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Rolls-Royce Eagle

Eagle VIII

The Eagle was designed by Henry Royce in collaboration with his chief assistant, A. G. Elliott. It set the pattern for the smaller Falcon and the larger Condor, and in improved forms continued in service from 1917 until the 1930s.

Though designed for only 200 h.p., the first example was run in October 1915 (less than six months after work on the drawings had been started at Derby) at a brake horsepower of 225.

By March 1916 the new engine was delivering 266 b.h.p.; by July 284 h.p.; and by December 322 h.p. By September 1917 the figure had risen to 350 h.p.; in Feburary 1918 it had reached 360 h.p. An official Rolls-Royce instruction book dated December 1917 ascribes the following outputs (at normal r.p.m.) to the various series: Eagle 1, 225 b.h.p.; Eagle If, 266; Eagle Ill, 284; Eagle IV, 284; Eagle V, 322; Eagle VI, 322; Eagle VII, 322; and Eagle VIII, 350. These variants differed in the type and number of carburettors, in jet size, in the pattern of inlet pipes and pistons, and other details. By far the most famous among them was the Eagle VIII, which powered such fine aircraft as the Phomix Cork, Felixstowe F.3 and F.5, the D.H.4, 9A, 9B, 10B and IOC, the Fairey IIIC and IIII), the Handley Page 0/400 and V/1500, the Short Shirl, and the Vickers Vimy and Vernon. Other military installations were made in the Wight seaplane, F.E.2D, REA, R.E.7, Porte Baby, F.2, Felixstowe Fury (F.4), D.H.10, Fairey F.16 and F.17 Campania, Handley Page 0/100 and Vickers Vim. Civil applications included the D.H.16 and Handley Page W.8b.

Irrespective of series number, the Eagle was a twelve-cylinder, water-cooled, 60-deg vee of 20.32 litres capacity. Each cylinder, with its water-jacket, formed a separate unit; the barrel, machined from a steel forging, was retained by a base flange and studs. Inlet and exhaust ports were machined from solid forgings, welded-in at opposite sides of the head, and the water-jacket was fabricated from steel pressings, welded in place.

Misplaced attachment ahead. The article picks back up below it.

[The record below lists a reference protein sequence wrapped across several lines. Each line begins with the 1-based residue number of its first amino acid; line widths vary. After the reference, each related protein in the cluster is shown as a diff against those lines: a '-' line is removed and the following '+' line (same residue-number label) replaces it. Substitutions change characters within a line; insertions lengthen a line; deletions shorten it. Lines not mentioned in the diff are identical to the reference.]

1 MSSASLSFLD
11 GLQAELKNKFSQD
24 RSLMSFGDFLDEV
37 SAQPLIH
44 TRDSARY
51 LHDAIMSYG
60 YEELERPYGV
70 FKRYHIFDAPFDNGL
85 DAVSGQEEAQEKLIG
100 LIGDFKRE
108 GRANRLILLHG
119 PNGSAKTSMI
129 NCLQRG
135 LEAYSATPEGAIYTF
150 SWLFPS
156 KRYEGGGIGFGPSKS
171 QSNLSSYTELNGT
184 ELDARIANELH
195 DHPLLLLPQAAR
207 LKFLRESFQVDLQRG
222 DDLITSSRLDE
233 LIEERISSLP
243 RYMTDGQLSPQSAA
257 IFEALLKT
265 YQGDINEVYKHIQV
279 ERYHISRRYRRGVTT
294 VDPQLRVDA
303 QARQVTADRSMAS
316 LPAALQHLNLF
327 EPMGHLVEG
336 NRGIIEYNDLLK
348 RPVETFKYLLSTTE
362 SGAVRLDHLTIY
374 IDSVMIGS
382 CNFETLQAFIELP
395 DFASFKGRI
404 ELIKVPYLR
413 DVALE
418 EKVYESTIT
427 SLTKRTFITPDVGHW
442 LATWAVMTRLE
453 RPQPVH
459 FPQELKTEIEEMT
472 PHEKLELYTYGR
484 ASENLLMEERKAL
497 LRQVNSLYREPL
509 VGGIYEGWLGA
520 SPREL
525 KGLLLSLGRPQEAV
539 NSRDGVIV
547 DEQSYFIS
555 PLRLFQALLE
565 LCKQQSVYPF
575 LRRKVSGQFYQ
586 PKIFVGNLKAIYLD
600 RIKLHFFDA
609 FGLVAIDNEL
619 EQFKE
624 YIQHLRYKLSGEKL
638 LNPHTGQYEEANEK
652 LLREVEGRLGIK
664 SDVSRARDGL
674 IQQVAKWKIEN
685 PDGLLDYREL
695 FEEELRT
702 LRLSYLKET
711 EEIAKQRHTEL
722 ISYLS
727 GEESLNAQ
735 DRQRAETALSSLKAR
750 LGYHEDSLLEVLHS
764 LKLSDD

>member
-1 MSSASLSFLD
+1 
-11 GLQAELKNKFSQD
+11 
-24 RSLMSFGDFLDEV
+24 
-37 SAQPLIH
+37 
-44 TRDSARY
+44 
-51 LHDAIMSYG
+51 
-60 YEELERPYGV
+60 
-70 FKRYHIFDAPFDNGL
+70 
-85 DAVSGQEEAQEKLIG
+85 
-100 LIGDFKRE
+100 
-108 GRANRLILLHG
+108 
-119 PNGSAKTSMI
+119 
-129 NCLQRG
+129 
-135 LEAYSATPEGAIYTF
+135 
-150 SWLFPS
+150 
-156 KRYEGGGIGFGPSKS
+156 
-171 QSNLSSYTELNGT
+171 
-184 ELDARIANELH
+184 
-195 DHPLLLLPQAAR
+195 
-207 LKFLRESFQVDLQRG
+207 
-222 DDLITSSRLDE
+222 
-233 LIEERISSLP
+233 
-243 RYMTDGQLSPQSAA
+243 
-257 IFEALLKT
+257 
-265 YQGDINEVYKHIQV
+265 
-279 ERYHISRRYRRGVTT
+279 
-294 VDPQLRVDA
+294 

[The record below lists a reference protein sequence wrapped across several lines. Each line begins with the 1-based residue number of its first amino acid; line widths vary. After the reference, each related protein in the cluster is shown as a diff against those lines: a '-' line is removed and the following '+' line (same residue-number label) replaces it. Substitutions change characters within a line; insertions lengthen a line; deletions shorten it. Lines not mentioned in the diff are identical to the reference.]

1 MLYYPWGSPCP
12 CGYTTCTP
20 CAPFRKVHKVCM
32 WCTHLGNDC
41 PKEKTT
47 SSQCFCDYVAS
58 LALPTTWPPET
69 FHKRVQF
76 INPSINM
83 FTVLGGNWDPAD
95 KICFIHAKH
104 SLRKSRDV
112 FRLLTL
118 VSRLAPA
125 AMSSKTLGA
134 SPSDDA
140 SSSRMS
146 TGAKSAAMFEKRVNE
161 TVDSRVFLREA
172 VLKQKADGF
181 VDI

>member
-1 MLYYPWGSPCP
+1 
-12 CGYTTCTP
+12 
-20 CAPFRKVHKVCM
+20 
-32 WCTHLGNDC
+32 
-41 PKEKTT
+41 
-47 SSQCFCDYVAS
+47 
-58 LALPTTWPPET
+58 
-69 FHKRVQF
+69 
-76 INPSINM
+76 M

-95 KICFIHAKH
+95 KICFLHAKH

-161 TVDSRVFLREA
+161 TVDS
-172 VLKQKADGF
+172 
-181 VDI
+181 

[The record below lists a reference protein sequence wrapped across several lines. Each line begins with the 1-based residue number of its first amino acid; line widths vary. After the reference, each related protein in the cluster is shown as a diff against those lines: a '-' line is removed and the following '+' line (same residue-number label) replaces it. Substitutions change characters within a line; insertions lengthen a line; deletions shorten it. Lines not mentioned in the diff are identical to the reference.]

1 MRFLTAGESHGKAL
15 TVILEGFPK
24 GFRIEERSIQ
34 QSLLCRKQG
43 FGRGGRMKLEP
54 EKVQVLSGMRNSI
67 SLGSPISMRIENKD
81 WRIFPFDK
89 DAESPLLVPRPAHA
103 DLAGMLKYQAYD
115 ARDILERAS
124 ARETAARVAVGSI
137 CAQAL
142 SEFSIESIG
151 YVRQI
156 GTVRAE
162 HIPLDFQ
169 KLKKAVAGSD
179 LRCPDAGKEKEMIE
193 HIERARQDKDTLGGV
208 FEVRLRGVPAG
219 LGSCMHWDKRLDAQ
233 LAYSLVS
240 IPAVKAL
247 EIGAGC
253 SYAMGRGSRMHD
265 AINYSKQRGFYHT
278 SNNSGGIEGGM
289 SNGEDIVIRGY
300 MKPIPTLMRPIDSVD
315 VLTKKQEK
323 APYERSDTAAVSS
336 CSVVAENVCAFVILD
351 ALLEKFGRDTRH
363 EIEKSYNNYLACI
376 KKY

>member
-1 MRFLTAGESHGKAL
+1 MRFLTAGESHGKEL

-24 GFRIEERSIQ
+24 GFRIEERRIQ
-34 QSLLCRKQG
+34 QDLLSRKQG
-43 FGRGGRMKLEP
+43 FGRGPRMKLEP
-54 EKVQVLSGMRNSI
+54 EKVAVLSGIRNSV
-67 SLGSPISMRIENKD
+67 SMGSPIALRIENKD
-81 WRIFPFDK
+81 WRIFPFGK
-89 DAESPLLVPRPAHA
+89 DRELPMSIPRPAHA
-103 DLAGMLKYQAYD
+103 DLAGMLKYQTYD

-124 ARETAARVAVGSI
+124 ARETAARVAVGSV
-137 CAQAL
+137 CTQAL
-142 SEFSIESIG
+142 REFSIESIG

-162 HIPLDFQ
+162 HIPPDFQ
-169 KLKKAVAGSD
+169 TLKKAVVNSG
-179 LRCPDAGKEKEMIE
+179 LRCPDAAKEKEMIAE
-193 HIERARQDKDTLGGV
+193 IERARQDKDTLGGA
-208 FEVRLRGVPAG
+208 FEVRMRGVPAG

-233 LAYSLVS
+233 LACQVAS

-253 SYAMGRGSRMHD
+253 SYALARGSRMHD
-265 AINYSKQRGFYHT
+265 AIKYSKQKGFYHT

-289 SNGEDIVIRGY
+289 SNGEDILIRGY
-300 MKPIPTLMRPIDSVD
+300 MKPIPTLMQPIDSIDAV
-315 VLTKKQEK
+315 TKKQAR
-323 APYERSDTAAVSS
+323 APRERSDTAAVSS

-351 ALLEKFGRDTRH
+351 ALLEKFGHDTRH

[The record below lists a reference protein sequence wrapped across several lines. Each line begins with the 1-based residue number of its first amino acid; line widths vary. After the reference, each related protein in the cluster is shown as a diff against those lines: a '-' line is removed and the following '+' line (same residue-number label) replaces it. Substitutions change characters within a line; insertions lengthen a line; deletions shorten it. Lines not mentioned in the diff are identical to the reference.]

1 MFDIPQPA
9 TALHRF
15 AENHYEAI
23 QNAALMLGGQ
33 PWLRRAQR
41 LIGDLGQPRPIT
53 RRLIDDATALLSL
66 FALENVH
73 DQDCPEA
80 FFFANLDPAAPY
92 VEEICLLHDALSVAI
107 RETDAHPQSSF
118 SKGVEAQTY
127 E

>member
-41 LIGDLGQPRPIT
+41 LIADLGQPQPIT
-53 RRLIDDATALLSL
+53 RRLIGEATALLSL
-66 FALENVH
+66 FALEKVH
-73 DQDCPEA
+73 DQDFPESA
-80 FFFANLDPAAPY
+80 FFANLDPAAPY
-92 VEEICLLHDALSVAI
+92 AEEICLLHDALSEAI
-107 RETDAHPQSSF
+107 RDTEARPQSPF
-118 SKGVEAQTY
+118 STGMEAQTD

There was one inlet and one exhaust valve for each cylinder, and a single camshaft, carried in a casing along each bank of cylinders, operated both. There were two sparking plugs per cylinder, served, on the earlier engines, by four six-cylinder magnetos and on the later series by two twelve-cylinder magnetos.

A contemporary Rolls-Royce description continues: "The oil consumption should be taken as 1 gallon per hour. . . . The lubrication system is of the type in which one oil pump supplies pressure oil to the main bearings and other parts, while one scavenger pump evacuates the accumulation of oil in the crankcase to the oil tank. . . . The quantity of water carried in the cylinder water-jackets, water pipes, and pump is 3.1 gallons.... The Rolls-Royce carburettors are fitted with a control so that the delivery of petrol may be adjusted from the pilot's seat. This not only serves as a means of correcting the effects of decreasing atmospheric pressure with increasing altitude, but can also be used to obtain extremely economical running, and also to obtain a rich mixture for starting.... All controls, e.g., throttle, altitude, and magneto, are brought to one common location on the engine, to facilitate connection to the plane.... The carburettor throttles are fitted with springs, which, in the event of a breakage of the control, are intended to open the throttles to the full extent."